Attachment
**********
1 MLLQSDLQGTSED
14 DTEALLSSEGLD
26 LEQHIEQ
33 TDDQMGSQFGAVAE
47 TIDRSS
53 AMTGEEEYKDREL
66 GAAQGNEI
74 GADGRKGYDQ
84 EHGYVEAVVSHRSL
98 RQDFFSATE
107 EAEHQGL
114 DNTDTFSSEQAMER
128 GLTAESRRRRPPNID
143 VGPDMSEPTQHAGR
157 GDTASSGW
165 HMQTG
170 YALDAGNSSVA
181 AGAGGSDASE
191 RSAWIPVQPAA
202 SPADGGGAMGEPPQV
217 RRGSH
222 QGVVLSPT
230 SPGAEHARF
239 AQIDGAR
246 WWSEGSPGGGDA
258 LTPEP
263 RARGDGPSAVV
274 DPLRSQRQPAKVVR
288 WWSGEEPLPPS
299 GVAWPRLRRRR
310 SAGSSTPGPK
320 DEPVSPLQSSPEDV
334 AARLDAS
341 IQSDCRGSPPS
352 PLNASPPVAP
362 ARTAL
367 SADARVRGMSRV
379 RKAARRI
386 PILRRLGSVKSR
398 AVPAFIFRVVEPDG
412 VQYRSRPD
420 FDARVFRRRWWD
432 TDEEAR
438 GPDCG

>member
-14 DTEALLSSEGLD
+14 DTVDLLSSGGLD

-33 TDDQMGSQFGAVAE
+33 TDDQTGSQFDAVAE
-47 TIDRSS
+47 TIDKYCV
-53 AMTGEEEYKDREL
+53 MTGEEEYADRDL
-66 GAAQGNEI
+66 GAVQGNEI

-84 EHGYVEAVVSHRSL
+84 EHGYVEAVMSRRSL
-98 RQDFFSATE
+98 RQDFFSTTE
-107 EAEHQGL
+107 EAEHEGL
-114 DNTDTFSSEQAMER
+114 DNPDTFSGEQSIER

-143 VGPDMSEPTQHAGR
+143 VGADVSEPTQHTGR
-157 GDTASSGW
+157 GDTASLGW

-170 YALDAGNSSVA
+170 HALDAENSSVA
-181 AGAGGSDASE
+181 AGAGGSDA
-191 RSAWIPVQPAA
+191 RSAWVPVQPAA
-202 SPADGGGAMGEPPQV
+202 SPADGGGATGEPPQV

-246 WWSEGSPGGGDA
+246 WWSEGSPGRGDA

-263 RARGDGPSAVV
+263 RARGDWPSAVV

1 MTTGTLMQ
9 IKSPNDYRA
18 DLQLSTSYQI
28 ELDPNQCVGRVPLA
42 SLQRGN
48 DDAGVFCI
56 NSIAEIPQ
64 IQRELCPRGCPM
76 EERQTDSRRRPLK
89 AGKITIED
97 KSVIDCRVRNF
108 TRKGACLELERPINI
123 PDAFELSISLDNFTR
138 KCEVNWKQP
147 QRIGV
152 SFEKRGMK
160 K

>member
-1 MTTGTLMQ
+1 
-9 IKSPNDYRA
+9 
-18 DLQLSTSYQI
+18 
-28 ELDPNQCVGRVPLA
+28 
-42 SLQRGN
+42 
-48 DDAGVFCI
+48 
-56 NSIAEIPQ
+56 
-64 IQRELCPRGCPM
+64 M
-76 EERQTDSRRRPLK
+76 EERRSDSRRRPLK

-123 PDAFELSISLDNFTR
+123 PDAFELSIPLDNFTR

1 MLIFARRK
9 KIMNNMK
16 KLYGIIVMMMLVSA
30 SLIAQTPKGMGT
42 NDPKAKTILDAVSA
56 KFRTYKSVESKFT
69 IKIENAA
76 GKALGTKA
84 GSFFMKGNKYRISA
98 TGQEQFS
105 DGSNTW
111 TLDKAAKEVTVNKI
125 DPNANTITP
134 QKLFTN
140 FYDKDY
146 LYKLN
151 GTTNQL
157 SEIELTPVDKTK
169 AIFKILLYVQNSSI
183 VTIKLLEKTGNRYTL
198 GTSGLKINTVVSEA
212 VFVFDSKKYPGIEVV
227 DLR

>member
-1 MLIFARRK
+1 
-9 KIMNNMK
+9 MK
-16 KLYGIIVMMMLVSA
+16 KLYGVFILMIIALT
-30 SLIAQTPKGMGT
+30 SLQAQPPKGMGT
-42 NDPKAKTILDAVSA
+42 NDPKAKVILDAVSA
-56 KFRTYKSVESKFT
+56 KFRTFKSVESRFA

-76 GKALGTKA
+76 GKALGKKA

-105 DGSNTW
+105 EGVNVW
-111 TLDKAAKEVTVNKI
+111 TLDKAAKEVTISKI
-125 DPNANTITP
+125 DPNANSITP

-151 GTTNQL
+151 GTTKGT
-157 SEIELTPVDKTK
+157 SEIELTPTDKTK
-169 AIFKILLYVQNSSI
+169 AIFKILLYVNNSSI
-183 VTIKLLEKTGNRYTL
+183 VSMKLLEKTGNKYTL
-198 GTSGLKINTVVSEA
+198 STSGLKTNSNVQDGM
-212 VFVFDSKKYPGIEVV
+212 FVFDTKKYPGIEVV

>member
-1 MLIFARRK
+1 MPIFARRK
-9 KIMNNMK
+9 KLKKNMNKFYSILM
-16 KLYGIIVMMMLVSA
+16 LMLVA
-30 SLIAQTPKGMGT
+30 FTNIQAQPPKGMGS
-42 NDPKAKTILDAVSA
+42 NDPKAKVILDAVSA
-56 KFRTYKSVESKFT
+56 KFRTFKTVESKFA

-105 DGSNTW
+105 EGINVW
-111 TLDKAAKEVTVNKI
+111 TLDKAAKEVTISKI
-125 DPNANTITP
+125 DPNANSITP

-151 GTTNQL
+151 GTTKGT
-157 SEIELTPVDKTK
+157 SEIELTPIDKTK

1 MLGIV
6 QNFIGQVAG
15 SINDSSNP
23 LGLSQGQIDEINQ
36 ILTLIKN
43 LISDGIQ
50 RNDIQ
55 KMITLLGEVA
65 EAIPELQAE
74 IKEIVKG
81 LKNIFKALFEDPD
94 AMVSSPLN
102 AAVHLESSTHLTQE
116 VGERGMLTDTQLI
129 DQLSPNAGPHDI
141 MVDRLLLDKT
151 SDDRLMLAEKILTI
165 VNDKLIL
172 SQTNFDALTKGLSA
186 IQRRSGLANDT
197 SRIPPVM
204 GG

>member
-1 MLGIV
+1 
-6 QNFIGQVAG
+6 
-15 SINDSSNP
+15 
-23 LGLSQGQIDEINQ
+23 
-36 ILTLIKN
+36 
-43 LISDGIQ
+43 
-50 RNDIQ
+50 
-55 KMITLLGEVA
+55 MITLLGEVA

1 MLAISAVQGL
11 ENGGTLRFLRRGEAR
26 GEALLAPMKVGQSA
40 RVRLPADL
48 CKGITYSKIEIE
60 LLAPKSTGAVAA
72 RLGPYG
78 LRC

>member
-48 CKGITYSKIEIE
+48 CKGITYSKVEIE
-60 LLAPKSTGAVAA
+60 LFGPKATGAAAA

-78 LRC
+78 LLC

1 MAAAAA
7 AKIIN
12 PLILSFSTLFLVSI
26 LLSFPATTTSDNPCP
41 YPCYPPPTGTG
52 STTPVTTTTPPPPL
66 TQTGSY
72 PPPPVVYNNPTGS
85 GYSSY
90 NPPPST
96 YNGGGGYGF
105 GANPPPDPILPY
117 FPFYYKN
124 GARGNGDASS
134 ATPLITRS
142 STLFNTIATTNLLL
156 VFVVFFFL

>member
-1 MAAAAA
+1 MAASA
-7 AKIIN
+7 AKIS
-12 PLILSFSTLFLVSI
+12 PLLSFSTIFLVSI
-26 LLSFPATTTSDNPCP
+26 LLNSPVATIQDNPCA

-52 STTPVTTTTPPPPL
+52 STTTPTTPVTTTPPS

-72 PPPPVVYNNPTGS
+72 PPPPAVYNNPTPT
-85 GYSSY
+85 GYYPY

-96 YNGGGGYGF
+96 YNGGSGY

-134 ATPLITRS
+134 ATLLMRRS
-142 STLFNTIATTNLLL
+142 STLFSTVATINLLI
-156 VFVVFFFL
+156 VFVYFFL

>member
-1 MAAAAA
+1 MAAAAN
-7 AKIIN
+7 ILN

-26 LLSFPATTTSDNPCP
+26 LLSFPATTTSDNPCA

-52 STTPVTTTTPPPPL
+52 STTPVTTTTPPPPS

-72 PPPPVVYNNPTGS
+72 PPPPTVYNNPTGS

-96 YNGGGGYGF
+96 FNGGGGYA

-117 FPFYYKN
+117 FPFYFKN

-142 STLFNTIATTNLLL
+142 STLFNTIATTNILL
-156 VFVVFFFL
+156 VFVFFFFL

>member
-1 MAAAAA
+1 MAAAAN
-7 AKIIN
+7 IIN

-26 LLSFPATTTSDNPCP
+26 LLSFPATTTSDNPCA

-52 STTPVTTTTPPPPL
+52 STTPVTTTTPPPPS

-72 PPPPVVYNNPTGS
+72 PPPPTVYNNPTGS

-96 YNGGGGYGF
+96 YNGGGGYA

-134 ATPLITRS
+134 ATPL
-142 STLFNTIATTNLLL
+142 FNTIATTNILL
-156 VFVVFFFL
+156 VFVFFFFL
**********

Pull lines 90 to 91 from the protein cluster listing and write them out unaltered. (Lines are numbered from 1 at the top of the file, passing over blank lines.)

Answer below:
97 KSVIDCRVRNF
108 TRKGACLELERPINI